Jeff: You’re crazy. I couldn’t learn enough in twenty-four hours.
Carolyn gasps for breath when Adam wakes her, and she ends up coughing over his line.
Jeff has obvious bite wounds on his neck in act 1, but then he talks to Carolyn in act 3, and the wounds are apparently gone.
Tomorrow: The Can’t Let Me Know What Scene.
— Danny Horn
29 thoughts on “Episode 581: Light My Fire”
Funnily enough, Dark Shadows gets name checked at a Doors concert right around the time this episode was made. If you listen to the Doors at the Hollywood Bowl, just before a performance of The End, Jim Morrison is having a problem getting the house lighting tech to cooperate in providing a specialty spotlight for him with a certain color, and as he stands there imploring and shadowed by the lighting tech’s reticence, you can hear someone in the audience call out “Dark Shadows!”
That’s fantastic. That’s on the recording?
You can hear it on the double CD The Doors In Concert, which has the Hollywood Bowl 1968 version of The End as the final track.
If you have the CD, start the track, number 11 on disc 2, and listen carefully with headphones or a really good stereo system. As the band launches into a brief instrumental improvisation to start the song, at 0:08, in the left channel, you hear a young male voice from the audience going “Dark Shadows time!”, and at 0:11, in the right channel, you hear a young female voice going “Dark Shadows theme!”, so it’s name checked twice, and then Jim does his “Hey Mr. light man!” routine….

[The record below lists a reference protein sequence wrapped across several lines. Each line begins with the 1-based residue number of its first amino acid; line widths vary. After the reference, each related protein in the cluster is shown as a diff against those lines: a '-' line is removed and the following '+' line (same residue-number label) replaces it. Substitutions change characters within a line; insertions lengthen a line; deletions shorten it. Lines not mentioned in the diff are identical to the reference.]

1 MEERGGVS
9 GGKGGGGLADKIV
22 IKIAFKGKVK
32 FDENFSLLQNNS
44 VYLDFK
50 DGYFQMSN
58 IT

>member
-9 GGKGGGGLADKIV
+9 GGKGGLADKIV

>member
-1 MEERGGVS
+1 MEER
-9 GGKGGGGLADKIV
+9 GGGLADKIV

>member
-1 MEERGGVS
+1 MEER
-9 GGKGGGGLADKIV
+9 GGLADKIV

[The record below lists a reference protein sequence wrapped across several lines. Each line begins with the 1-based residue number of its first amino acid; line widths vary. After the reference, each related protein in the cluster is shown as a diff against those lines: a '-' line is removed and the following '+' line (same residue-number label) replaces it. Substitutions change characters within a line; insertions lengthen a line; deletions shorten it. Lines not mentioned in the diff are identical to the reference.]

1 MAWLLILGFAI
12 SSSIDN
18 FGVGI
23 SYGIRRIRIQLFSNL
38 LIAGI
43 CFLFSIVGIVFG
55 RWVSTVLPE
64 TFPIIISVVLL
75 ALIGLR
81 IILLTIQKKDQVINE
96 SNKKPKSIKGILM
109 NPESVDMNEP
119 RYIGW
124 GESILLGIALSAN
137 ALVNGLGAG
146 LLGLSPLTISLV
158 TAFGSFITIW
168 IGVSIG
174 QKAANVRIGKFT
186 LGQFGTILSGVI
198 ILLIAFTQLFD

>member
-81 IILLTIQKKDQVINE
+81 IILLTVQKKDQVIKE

Who knows, maybe to some rock fans the Doors and Dark Shadows seemed complementary, with each exploring the darkest uncharted reaches of their respective medium. When I’m watching the 1967 and 1968 episodes, in the evening I’ll put on the Doors’ first three albums as a prelude. To me they seem to fit well together, and apparently also to the production and technical crew when conceiving the scene in the lab with Angelique for today’s episode.
If any vampire would cast a reflection, it’s Angelique. She’s not only a rebel but she’s got a damn good reflection.
Perhaps we can explain away Angelique’s reflection in-show because she’s not a “pure” vampire – in the same way Barnabas is? I mean, we really don’t know what methods Nicholas used to transform her. Barnabas was bitten directly by a vampire bat, hence his “purity”. It’s possible Nicholas used another method entirely and maybe she’s some sort of weird hybrid vampire-like creature? That’s my theory anyway.